Fri, Aug 06, 2004 - Page 3 News List

US Democrats are bound by US law: foreign ministry

By Melody Chen  /  STAFF REPORTER

The Ministry of Foreign Affairs yesterday played down the absence of an endorsement of the Taiwan Relations Act in the US Democratic Party's campaign book for the presidential election, saying that the law would be followed no matter which party was in power.

US Democratic presidential candidate Senator John Kerry and his vice presidential running mate, Senator John Edwards, have pledged to continue supplying Taiwan with defensive weapons if they are elected in November.

However, in their 252-page campaign book, Our Plan for America: Stronger at Home, Respected in the World, which was released on Monday, the Democratic hopefuls did not specifically endorse the Act, on which the arms-sales pledge is based.

Ministry spokesman Richard Shih (石瑞琦) said that the campaign book focuses on issues about which the American people are most concerned, such as combating anti-terrorism, national security and Iraq.

"The book gives only general comments on other foreign-affairs matters. On the China-Taiwan problem, it says that the cross-strait issue should be resolved through peaceful means," Shih said.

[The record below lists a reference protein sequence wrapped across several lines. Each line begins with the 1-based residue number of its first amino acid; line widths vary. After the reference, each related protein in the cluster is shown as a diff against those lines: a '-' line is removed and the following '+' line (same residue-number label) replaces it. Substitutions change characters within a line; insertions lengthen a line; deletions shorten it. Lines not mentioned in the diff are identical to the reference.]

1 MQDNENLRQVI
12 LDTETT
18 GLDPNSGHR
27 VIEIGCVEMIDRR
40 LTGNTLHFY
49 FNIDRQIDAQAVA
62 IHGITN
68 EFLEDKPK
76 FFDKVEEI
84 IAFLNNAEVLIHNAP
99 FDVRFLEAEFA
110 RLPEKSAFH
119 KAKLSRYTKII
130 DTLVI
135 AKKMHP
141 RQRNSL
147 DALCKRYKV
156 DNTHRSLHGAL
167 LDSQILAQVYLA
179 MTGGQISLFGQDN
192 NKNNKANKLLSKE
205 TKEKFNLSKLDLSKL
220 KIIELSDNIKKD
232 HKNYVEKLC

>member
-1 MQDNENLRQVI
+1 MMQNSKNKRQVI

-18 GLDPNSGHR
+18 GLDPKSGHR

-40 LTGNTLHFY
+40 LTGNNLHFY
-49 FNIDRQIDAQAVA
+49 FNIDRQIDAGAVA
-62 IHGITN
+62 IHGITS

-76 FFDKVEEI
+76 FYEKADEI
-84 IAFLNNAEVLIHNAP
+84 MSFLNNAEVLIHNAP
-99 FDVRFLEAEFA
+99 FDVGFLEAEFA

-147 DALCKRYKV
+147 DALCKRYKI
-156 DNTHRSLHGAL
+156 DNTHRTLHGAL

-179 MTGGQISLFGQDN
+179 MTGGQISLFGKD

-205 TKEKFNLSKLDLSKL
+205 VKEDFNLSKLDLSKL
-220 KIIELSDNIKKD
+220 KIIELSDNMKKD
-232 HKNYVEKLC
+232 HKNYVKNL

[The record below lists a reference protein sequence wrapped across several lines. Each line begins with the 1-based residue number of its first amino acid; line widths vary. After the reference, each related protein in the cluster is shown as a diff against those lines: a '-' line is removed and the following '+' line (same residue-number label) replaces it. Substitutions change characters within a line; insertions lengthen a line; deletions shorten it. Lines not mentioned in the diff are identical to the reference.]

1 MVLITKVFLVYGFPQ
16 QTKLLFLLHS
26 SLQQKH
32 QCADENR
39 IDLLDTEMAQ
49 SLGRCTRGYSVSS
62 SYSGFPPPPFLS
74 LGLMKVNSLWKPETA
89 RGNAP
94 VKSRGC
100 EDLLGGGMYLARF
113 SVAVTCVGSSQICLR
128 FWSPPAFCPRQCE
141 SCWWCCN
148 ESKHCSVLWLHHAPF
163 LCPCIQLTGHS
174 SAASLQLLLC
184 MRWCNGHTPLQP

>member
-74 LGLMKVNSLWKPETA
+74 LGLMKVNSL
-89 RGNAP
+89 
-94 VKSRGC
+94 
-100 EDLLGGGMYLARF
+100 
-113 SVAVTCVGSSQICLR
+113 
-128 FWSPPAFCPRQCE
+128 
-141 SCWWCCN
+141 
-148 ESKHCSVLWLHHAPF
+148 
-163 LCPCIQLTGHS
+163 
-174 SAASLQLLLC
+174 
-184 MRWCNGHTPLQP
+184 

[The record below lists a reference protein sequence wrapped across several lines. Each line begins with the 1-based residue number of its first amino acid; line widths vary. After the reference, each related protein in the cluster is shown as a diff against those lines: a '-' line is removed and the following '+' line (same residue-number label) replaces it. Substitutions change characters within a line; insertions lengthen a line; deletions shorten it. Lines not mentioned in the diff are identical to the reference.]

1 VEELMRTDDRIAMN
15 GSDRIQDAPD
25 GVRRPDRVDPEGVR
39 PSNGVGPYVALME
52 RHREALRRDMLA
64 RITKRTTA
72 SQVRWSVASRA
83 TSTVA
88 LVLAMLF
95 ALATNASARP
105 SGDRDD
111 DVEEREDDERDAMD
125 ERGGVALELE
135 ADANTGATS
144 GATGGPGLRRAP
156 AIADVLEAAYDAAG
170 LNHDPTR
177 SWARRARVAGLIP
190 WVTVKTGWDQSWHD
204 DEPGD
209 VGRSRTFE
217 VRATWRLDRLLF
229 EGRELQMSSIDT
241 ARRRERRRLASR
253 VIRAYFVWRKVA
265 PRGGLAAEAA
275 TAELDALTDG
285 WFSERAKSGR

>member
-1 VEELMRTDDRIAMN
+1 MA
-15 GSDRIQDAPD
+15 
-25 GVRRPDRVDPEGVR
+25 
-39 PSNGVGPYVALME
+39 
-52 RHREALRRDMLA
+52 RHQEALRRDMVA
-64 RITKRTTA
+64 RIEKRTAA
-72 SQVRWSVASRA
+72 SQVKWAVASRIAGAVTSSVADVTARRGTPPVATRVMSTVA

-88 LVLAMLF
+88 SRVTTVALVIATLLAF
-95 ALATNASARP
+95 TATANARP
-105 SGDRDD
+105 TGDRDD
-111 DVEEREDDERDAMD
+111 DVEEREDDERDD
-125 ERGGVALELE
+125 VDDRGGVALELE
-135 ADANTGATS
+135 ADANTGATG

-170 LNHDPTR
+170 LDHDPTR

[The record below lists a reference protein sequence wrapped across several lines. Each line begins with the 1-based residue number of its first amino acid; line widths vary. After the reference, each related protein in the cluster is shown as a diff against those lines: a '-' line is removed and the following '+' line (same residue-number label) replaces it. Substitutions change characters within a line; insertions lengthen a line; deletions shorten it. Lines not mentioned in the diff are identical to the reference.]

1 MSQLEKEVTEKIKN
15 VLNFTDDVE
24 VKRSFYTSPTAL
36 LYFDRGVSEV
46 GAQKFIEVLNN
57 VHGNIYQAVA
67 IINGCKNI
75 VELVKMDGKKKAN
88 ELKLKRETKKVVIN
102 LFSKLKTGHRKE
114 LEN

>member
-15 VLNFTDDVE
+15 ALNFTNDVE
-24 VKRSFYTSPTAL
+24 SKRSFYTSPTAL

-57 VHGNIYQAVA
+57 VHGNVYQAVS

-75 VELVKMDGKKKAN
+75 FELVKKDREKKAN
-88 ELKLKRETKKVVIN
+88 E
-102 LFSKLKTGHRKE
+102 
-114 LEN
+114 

He said the book's reference to cross-strait affairs "displays the Democratic Party's friendliness toward Taiwan."

"The Democratic Party tried to be concise when stating its policies in the campaign book. That is why this year's campaign book is much shorter than in 2000," he added.

Shih said that the Act is a US law, and that although the campaign book did not mention the document, the Democratic Party still had to abide by the law if it wins the presidential election.

The US Congress passed the Taiwan Relations Act in 1979. It states that the US should be able to "resist any resort to force or other forms of coercion" should Taiwan be attacked and that it should provide arms "of a defensive nature" to Taipei so that the latter can "maintain a self-sufficient defense capacity."

Reiterating the Democratic Party's commitment to a "one China" policy and a peaceful resolution of cross-strait issues, the campaign book goes further to say the candidates "support Taiwan's vibrant democracy and robust economy and will maintain America's commitment to provide Taiwan with defensive weapons."

Meanwhile, Shih declined to comment on a US Senate delegation's rebuff of China's demand in Beijing on Tuesday that Washington stop arms sales to Taiwan.

Senate leader Ted Stevens, whose delegation met a number of Chinese leaders, including Chinese President Hu Jintao (胡錦濤), also ruled out the possibility that the US would repeal the Taiwan Relations Act.

Speaking to reporters, he pointedly said that the arms sales were a result of China's military build-up.

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